How to rock (and roll) boxing training
Using boxing drills for fitness is a fun and effective way to quickly increase the effects of an outdoor workout. Boxercise has popularised a version of this type of training in an indoors class setting. Out in the field, Muddy Plimsolls’ one-to-one boxing sessions with clients allows us to really focus on rapidly improving the clients’ abilities when pursuing boxing fitness. Here are three fundamentals we like to promote in our outdoor training.
Effective boxing training starts by moving around
It’s so easy, when focussing on hitting the hook and jabs pads, to end up with one’s feet rooted to the spot. But boxers are constantly on the move. That’s why our trainers move themselves around during pad sessions. When they become a moving target, you the client have to move around to keep up. You burn more calories, and develop quickness and agility from the ground up. We also try to work within the Olympic boxing ring measurements of 20ft x 20ft and work on developing endurance to last 3 minute rounds. And you don’t want to forget bobbing and weaving do you?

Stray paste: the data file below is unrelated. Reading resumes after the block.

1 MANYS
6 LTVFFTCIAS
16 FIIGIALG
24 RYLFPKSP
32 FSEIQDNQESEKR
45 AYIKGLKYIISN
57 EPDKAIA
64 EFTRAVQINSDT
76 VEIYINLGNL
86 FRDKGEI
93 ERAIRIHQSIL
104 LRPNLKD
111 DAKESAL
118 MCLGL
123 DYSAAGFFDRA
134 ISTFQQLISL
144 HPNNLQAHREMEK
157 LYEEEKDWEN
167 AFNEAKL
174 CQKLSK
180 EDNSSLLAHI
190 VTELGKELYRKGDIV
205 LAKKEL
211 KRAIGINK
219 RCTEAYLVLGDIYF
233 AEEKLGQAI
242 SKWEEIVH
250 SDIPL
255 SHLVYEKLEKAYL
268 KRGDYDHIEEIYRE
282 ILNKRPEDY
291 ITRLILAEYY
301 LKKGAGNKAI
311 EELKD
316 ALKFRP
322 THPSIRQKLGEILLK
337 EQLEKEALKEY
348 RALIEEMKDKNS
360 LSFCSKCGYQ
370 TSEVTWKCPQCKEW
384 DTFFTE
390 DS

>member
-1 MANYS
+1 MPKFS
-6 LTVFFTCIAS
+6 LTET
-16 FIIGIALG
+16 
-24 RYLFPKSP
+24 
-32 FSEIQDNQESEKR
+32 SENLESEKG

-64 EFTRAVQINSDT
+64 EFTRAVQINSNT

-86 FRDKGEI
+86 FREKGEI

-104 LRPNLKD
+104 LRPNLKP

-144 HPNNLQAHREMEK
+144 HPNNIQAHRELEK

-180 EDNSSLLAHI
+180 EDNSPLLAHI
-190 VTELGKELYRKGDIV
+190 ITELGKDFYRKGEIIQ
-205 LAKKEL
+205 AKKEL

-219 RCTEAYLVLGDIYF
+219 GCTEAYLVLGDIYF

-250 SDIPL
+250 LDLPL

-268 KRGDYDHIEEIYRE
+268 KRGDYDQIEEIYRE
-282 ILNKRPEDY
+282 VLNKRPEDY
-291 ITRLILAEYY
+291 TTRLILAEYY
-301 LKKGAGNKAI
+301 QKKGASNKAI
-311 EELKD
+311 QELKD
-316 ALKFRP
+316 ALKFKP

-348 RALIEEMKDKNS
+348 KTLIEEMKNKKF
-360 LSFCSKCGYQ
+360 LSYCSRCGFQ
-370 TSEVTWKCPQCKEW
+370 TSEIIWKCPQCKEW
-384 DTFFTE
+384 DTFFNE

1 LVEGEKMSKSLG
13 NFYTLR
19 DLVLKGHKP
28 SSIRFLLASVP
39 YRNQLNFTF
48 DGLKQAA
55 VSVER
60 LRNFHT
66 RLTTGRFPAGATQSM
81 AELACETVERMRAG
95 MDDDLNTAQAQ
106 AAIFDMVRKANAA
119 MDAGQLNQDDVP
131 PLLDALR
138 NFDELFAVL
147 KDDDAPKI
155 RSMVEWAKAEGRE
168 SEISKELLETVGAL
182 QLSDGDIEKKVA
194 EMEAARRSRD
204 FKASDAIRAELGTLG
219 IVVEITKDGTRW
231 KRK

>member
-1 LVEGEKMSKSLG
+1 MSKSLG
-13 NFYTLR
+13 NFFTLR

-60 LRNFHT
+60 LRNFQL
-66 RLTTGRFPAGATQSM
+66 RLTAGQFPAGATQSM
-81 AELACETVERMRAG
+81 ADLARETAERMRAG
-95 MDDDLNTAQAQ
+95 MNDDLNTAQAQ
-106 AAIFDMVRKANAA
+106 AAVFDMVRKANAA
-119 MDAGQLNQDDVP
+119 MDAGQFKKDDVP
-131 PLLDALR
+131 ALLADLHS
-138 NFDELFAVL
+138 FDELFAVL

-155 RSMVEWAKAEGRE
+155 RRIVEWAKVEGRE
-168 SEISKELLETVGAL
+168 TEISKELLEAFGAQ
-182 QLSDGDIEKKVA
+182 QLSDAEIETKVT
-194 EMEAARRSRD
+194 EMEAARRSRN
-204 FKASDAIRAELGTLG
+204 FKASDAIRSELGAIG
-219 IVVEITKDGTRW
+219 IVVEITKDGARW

Punch through the pads
Punching a pair of hook and jab pads can seem like an alien thing to do. This often leads to quite a few weak punches with not much contact force. To remedy this, and make the client exert even more effort in their boxing training session, I ask them to punch through the pads, by imagining that the pads are actually a few inches behind where my hands are. Boom! Suddenly he or she is connecting with the pads in a much more effective way.
Mix boxing training with bodyweight
Our general clientele like to mix weight loss and toning results. Boxing training must be mixed with a bodyweight training programme to achieve this. I will be the first to admit that simply hitting pads for an hour, one after the other, won’t cut it. So we always remember at Muddy Plimsolls to train the whole body every time.